Lifestyle & Travel

Published on October 5th, 2013 | by Kelly Rose Bradford

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Lone parents mean business: Wendy Lavender from Kids One Stop Shop

We’re passionate about promoting lone parents in business on Parenting Solo, and will be regularly publishing Q&As with entrepreneurial mums and dads. We kick off with an interview with Wendy Lavender, single mum to a six-year-old daughter, and founder of family and children’s store, kidsonestopshop.

When did you become a single parent?

I have been by myself for a few years now. My daughter was 18-months-old when I separated, and is now six.

What career were you in at the time?

I was a consultant and am still in contract management, so had always run my own business. After 10 years I fancied doing something else, and in turn spending time with my daughter.

Is it harder for lone parents to be self employed/entrepreneurs?

No, I think you just have to be more organised and know your goals – it’s no different if you are with someone or not!

How do you juggle running your business with parenting?

I actually work harder now than I have ever done! However, as my daughter is getting older, I work around her. You would think that now she is in school it would be easier, but it’s not! The days are shorter and so it is even more of a juggling act. I have to say having a close network of amazing friends makes a huge of a difference to me, though.

What is the biggest challenge?

Trying to do everything, because apart from my friends and family, it is all down to me.

Unfortunately my daughter does not see that much of her dad, so she is with me all the time. I would never change things though – you just have to learn to adapt. Sometimes that will mean working while I watch her at gymnastics, or taking a call while we are on our way somewhere. You just have to make it work, and work hard and be organised.

What is your biggest fear as a lone parent?

I fear being by myself forever, and also being responsible for all the income. It has become more apparent now as my daughter gets older that she needs a father figure in her life, and it is hard as time goes on to find someone. I think you have to rebuild trust, and it is for me as much as her – if they are not right for both of us then it won’t ultimately work.

How do you think lone parents are generally perceived by society?

I definitely think that you are looked at differently. Some people – sadly, good friends – you lose along the way, and also people do not invite you to some events because you are single. It’s hard, but you eventually realise who your true friends are, and they know you for who you are. I would say – to other people – if you have not been there, try and help as it is not easy! You have no one to speak to, and even when you do have good friends and family, on an evening when all you want is a hug or to talk things through with someone you can’t!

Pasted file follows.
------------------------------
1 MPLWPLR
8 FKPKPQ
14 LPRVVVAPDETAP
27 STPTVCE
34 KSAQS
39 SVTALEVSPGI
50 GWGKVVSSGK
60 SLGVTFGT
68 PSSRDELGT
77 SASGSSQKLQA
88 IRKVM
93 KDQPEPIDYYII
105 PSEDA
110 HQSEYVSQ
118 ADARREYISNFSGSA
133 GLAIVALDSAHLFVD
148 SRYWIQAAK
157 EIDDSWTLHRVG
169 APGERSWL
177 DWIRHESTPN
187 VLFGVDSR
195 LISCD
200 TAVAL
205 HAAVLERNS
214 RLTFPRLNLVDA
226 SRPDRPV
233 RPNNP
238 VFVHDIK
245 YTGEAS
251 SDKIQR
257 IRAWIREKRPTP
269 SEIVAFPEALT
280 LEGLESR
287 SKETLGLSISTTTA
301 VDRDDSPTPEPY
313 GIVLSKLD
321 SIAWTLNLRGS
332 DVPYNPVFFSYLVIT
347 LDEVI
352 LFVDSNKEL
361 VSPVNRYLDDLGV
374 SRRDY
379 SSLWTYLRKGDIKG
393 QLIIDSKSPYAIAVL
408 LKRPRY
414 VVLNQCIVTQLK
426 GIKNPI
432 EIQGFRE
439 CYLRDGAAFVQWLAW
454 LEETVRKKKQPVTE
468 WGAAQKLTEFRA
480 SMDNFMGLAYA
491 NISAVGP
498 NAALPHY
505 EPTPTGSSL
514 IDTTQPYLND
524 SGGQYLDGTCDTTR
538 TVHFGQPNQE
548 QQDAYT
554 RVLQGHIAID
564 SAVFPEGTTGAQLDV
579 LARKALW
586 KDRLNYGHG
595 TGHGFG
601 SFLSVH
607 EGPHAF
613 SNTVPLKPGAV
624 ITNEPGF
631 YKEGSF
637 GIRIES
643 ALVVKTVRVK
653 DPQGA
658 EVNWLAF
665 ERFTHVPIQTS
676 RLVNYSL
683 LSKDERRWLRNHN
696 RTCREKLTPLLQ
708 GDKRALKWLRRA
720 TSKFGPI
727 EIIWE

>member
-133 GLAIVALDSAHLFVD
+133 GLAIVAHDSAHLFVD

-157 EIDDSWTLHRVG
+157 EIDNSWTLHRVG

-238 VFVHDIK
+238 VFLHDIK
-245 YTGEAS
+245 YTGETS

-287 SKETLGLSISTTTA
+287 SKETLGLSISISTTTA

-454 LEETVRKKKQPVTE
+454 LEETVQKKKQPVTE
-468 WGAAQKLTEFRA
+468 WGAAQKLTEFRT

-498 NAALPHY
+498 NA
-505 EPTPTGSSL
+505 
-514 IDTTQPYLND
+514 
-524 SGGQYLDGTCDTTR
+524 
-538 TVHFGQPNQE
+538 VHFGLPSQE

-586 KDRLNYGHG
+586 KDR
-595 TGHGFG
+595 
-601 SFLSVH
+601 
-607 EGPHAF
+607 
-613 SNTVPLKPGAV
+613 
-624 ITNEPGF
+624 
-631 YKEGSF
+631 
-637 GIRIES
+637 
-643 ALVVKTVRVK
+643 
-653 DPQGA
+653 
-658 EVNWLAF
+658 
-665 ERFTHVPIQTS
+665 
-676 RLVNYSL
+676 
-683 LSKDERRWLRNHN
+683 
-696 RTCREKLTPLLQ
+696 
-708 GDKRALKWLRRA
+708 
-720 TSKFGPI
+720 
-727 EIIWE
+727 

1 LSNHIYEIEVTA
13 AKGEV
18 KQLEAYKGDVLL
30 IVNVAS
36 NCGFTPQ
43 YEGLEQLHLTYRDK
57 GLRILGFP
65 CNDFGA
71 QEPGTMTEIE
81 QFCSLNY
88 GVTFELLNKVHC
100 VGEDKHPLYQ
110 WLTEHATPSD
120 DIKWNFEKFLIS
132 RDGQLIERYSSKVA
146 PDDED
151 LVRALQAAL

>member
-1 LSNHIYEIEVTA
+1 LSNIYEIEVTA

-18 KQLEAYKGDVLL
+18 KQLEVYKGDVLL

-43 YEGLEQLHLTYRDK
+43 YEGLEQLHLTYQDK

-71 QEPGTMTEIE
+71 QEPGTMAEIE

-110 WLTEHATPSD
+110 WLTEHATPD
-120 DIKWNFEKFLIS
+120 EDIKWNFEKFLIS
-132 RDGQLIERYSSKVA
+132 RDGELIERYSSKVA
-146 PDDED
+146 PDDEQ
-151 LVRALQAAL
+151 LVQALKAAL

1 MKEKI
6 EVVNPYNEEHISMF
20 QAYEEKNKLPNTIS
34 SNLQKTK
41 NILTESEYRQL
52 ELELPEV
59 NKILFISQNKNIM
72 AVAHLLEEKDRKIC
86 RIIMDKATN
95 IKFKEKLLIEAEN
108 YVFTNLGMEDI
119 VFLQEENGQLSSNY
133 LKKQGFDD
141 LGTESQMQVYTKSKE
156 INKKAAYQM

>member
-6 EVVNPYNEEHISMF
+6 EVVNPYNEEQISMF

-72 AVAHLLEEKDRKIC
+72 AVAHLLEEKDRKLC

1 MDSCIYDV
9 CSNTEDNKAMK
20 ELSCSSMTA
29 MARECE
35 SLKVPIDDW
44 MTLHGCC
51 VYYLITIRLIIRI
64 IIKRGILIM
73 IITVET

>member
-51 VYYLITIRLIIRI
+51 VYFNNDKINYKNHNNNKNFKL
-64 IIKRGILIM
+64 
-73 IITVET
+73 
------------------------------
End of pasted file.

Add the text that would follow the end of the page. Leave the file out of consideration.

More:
Are you a one off amongst your family/social circle or do you have lots of lone parent contacts/support network?

I have lots of friends who are by themselves, but none of my family are separated. You have to make the best of what it is, and just keep striving forward.

What advice would you give other lone parents who want to start their own business?

Really think through your idea, look at competitors and make sure you keep abreast of the market at all times. You need to have a very clear business plan, and most of all understand your costs. In most instances things cost twice as much as you anticipate! Also make sure that you have a plan of where you want to get to – you need to think long term as well as short term. Having a vision is great, but keep to budget and understand your margins. Focus on what works, and if you don’t get it right first time learn, and try again. We all make mistakes – we just have to learn from them.

Do you think there should be more help for single parents who want to go into business?

I think if there were grants available for start ups or for getting you to the next level then that would be great, not just for single parents, but for all small businesses.

What was the inspiration behind Kids One Stop Shop?

I have always loved fashion and when I had my daughter I wanted to pursue my passion which was finding niche children’s products all in one place. Like everything, my idea has evolved and adapted with the market over the last four years. We now have a great one stop shop for all your children’s needs that can all be purchased through a single checkout. We have everything from birth to beyond, and try to offer a wide variety of goods. We are growing all the time, and working with over 150 brands so far and taking on around 10 new ones per week. We want people to be able to find everything for their children in one place. We also have a great bloggers network and a parent zone which we are expanding.

 

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About the Author

Kelly Rose Bradford

is a London-based journalist and broadcaster, writing for the Daily Mail, the Daily Express, the Sunday Telegraph, and a host of women's magazines. Her robust opinions and feisty debating skills make her in demand as a social commentator, regularly guesting on ITV's This Morning programme, and across many radio stations, including 5 Live and BBC Radio London.



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